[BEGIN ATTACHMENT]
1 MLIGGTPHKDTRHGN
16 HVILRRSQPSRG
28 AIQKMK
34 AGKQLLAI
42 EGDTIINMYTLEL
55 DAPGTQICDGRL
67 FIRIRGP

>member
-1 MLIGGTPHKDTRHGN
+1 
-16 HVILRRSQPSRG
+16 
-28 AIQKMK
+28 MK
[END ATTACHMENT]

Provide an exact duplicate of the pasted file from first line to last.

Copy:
1 MLIGGTPHKDTRHGN
16 HVILRRSQPSRG
28 AIQKMK
34 AGKQLLAI
42 EGDTIINMYTLEL
55 DAPGTQICDGRL
67 FIRIRGP

>member
-1 MLIGGTPHKDTRHGN
+1 
-16 HVILRRSQPSRG
+16 
-28 AIQKMK
+28 MK